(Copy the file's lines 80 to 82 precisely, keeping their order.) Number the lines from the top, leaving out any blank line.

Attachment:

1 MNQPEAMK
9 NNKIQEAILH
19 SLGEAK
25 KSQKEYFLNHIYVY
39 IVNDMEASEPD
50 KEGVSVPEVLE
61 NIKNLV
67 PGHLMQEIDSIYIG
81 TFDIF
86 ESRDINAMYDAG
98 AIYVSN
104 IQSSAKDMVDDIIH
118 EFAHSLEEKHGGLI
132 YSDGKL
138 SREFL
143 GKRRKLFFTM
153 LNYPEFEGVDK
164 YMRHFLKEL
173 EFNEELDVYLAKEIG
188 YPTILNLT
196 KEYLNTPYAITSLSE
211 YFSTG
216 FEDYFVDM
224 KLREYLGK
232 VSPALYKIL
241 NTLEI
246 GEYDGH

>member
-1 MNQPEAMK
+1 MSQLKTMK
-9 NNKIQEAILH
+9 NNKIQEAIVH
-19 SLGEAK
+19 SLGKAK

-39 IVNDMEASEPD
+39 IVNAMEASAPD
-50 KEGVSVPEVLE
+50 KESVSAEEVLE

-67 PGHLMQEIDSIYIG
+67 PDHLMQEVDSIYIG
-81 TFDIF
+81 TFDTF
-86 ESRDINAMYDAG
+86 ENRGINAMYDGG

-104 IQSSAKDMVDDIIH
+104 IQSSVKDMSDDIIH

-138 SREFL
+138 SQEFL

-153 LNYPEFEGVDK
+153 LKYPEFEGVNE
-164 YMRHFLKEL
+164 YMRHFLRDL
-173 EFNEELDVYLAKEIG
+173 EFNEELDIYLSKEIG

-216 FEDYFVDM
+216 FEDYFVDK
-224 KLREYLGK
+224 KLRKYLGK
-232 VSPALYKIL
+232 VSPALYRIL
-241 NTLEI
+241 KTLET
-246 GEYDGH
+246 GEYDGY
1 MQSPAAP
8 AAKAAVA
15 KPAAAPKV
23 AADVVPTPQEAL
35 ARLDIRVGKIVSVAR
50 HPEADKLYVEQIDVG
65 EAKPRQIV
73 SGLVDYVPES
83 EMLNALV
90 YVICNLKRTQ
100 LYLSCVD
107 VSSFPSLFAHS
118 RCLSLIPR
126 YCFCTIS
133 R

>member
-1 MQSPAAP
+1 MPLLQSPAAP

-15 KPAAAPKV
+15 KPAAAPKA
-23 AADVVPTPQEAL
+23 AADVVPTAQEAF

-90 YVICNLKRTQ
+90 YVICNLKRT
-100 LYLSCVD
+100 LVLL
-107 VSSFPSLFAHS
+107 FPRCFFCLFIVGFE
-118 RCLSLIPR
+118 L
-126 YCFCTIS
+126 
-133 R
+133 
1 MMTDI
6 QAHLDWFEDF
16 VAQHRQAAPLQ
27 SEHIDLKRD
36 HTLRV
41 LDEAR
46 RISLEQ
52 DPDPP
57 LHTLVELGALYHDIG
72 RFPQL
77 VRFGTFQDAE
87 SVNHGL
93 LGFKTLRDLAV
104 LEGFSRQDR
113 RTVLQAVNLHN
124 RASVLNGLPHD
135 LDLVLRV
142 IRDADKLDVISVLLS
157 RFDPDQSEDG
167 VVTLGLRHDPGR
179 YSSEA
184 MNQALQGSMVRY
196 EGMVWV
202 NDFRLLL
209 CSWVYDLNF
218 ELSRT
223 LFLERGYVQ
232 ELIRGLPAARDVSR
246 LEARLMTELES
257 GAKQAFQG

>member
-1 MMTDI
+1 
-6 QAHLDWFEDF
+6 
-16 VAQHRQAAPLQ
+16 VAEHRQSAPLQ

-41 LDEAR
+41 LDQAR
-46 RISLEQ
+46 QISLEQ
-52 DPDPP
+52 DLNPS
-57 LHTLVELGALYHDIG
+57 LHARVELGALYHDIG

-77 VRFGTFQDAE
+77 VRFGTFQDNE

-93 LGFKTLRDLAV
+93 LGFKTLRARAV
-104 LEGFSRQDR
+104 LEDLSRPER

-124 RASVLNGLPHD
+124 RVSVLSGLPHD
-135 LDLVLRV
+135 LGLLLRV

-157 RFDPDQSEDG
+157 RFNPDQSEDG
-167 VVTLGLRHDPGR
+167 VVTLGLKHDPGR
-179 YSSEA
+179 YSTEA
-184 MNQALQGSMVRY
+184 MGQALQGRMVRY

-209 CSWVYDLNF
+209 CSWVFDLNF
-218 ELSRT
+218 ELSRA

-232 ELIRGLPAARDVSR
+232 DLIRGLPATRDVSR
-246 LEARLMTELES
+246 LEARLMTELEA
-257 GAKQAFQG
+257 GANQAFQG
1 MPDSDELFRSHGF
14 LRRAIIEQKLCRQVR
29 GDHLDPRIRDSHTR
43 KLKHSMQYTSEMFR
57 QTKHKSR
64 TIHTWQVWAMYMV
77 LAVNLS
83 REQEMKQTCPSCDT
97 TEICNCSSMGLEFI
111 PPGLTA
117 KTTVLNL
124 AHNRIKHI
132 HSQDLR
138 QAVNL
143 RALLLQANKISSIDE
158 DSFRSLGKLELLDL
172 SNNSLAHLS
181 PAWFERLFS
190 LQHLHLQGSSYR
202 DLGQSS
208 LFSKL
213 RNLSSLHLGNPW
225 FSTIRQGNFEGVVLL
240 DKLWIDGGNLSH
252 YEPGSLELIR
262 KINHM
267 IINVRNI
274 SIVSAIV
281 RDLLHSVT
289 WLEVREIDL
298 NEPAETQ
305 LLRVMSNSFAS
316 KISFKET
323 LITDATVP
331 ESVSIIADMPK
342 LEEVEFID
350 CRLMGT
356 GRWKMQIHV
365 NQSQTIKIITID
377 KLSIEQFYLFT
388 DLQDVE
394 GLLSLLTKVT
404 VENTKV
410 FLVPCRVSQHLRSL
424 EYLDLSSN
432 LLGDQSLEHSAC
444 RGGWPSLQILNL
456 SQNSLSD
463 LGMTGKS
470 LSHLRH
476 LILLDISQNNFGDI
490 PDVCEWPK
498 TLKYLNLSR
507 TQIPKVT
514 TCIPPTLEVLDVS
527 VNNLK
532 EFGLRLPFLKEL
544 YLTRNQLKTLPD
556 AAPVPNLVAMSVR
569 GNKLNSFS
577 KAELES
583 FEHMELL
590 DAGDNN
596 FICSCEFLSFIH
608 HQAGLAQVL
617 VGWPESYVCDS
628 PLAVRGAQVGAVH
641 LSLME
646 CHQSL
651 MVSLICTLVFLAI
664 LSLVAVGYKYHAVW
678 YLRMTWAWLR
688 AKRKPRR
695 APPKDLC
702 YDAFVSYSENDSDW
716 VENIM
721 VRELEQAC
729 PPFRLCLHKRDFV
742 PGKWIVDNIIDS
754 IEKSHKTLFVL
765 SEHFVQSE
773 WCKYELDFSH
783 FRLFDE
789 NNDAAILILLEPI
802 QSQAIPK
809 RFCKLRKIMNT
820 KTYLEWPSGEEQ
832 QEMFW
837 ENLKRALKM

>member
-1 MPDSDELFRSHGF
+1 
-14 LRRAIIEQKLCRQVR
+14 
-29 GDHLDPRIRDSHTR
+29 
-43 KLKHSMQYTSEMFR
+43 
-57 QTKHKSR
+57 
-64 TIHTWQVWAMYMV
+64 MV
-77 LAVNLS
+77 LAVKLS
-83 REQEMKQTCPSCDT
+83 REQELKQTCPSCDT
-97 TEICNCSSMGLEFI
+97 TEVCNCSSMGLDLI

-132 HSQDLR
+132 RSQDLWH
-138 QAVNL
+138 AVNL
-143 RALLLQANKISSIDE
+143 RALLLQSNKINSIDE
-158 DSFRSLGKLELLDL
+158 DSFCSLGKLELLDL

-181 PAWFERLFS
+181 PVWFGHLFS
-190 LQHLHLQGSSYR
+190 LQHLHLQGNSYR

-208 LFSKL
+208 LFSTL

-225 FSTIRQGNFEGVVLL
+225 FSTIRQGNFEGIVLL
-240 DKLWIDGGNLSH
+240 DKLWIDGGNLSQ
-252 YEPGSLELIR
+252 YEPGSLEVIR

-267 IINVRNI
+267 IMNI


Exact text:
>member
-1 MQSPAAP
+1 MPLLQSPAAP